This essay is one in a series celebrating deserving artists or albums not included on NPR Music's list of 150 Greatest Albums Made By Women.
If there were ever a voice that embodied that of a siren, a voice that could seduce, sadden and soothe with its elegance, it was Cesária Évora's. It was the voice that lifted Cape Verde's little-known blues, morna, beyond the island and into the international world of music. In 1995, Évora's years of living and singing the blues culminated in Cesária, an album that cemented the importance of Évora, and morna, in world music.
As with the greatest blues singers of all time, the knowing and sensitivity Évora brought to morna was lived, not sought after. She was born in Mindelo, a port city on the island of São Vicente. Her musician father died when she was a young girl; Évora's mother, unable to care for her, placed her in an orphanage soon after. By the age of 16, Évora was already world-weary: swigging scotch, burning through cigarettes and captivating patrons with songs of loss in tiny Cape Verde taverns.
She sang in Kriolu, which draws from West African dialects and Portuguese — the language of Cape Verde's former colonizer. Évora had a gift for elevating morna ballads, a style of song whose lyrics address poverty, longing, and most deeply, partings: of both the physical and emotional kind. Her melodic voice conjured the beauty and struggle, melancholy and yearning of life in Cape Verde. Performing without shoes, Évora was often paid with drinks and trivial tips as she performed for the sailors who arrived on the Portuguese cruise ships that docked at Mindelo. Yet her languid vocals and blasé glamour were unforgettable. She would eventually be known as the "barefoot diva" and the queen of morna, both names capturing the humble majesty she evoked.
Decades before seasoned artists such as Sharon Jones and Charles Bradley reached world-wide fame at ages where most musicians had long retired or given up, Évora was "discovered" at the age of 47 by producer José Da Silva while singing in Lisbon. Bana, a Cape Verdean singer (known as the "king of morna") who had found success off the island, wanted to expose Évora, and morna, to a larger audience. So he invited Évora to perform in Portugal. That fateful trip would change her life. But as with much of her career, rightful acclaim would come later: four albums in, to be exact, with 1992's Miss Perfumado. That album made her an international star, and went on to sell 300,000 copies worldwide.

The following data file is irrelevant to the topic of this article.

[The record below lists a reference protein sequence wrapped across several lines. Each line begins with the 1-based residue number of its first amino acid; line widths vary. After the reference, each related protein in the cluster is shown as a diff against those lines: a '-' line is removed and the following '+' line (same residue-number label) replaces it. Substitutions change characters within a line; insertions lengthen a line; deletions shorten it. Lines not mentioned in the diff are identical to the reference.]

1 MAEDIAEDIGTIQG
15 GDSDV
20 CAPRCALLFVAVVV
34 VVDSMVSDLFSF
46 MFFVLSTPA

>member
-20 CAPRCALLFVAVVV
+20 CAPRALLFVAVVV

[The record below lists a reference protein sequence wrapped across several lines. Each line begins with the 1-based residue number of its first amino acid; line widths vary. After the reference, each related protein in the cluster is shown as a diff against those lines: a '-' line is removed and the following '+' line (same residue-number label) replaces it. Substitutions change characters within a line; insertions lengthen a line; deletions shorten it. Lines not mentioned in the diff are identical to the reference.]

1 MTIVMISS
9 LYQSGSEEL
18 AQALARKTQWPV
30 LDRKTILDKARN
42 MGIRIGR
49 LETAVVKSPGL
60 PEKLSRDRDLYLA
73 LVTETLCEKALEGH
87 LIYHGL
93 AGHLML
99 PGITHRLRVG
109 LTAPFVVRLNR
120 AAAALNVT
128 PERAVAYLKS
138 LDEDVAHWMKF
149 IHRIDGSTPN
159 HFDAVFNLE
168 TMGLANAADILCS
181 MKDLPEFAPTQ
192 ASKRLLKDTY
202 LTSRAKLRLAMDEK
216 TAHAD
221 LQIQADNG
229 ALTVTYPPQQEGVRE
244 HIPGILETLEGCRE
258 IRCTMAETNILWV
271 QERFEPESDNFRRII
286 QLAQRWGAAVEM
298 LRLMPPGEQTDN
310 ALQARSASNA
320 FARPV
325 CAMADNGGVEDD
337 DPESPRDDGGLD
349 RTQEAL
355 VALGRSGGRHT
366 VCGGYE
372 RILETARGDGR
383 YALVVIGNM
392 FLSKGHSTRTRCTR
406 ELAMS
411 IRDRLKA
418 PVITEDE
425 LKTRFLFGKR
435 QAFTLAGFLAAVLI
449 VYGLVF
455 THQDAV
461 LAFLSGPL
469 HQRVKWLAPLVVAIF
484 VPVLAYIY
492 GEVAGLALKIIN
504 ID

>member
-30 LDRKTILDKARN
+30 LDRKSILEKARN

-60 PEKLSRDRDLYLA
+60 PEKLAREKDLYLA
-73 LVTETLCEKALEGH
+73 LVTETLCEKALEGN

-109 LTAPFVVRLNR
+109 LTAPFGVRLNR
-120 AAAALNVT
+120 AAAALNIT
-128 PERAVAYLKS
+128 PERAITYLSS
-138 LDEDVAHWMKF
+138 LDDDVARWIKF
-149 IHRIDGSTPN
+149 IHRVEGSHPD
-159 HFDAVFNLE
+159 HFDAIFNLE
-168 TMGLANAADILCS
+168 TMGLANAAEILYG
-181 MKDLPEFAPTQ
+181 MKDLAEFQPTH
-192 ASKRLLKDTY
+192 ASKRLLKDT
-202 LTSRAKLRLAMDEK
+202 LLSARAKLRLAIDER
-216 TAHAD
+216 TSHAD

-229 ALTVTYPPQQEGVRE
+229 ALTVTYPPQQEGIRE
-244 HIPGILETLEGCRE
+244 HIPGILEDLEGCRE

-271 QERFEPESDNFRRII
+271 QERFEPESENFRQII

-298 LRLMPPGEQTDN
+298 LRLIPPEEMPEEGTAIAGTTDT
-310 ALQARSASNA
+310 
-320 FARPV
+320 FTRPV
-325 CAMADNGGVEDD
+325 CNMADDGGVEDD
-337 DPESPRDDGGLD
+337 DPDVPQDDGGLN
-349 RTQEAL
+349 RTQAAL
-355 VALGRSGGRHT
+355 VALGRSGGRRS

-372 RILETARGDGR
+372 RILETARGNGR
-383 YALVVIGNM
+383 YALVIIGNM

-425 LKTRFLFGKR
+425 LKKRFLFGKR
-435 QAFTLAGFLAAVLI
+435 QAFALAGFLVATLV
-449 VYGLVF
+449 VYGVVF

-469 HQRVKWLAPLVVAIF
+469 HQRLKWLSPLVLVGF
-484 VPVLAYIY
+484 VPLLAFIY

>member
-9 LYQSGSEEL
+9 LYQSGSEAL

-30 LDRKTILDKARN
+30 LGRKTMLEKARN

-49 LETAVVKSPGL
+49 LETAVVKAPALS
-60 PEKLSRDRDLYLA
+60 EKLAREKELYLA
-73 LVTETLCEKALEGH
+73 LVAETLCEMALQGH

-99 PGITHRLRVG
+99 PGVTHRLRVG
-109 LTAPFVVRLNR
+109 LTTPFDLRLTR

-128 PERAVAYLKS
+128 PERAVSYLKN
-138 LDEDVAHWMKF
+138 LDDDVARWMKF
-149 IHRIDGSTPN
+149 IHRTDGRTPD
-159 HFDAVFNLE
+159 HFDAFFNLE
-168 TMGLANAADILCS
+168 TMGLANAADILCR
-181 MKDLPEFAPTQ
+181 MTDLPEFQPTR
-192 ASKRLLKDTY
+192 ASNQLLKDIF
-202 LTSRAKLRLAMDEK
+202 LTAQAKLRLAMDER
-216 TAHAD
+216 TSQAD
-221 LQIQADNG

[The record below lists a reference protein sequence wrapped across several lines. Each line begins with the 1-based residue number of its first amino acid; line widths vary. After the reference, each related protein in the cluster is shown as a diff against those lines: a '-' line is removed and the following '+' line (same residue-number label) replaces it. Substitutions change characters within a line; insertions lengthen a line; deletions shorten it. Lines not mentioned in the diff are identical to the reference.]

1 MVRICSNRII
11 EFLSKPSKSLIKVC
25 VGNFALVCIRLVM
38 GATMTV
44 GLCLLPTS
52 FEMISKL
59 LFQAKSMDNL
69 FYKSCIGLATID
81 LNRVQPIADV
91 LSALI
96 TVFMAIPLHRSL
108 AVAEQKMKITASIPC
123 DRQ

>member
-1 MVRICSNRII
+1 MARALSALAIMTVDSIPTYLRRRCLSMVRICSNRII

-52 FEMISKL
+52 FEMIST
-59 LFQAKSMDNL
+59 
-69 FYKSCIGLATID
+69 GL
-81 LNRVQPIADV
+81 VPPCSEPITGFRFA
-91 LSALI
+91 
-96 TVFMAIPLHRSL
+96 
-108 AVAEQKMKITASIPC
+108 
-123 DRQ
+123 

But in 1995, Évora lit the torch brighter with Cesária, cementing her place as Cape Verde's morna master. Nominated for a 1996 Grammy for Best World Music Album, Cesária sees Évora's exquisite vocals paired with the opulence of guitars, percussion and violin. For the first time, her music was carried by a celebratory quality, suggesting that even in mournful morna some moments call for one to dance and sway in pleasure.
On "D'Nhirim Reforma" the buoyancy in Évora's vocals lifts her beyond her renowned languidness. The rhythmic guitars on "Petit Pays" and "Nha Cancera Ka Tem Medida" captivate with their warmth, while the inclusion of the violin on "Areia de Salamansa" makes Évora sound as if she is performing in a European cafe. "Consedjo" and "Flor Na Paul" are communal songs sang with spirited backing singers whose inclusion strikingly contrasts with the lonesomeness Évora's vocals conjured on prior albums. And even when Évora is heard singing solo, the inspired whistles on "Rotcha 'Scribida" and "Doce Guerra" feel like sorrowful companions. The result is an album that is nostalgic yet saccharine free, one on which Évora's voice commands the music fully and is the vortex that all its beauty swirls around. By the end of Cesária, the definitive stamp that Évora had placed on morna was complete.
By the mid-2000's, Évora was celebrated around the world — including a 2004 Grammy win for her ninth album, Voz d'Amor. But despite the acclaim, she was already beyond the notions and trappings of fame. She knew it was well-deserved and a long time coming. Rather than feel chosen like Cinderella placing her foot into the glass slipper, the barefoot diva remained unchanged. During one of her sold-out Montreal International Jazz Festival shows, which I attended towards the end of her career, Évora graced the stage with nonchalance, smoked throughout despite the non-smoking rule and addressed the audience at the end with a single goodbye. The intimate, spontaneous manner of her performance suggested that though the audiences had grown and the faces and places changed each night, she was still the woman performing in nondescript bars, singing timeless stories to drifting faces. She viewed fame as something that provided a greater vehicle to share her gifts with people around the world, which she did until her death in 2011.
Évora's blues transcended the limitations of language, allowing her to blaze a one-woman path forward. And this groundwork she set has paved the way for others as diverse as the Buena Vista Social Club and Daymé Arocena. Today, artists in the genre of morna remain indebted to, and live in the shadow of, Cape Verde's chanteuse of blues.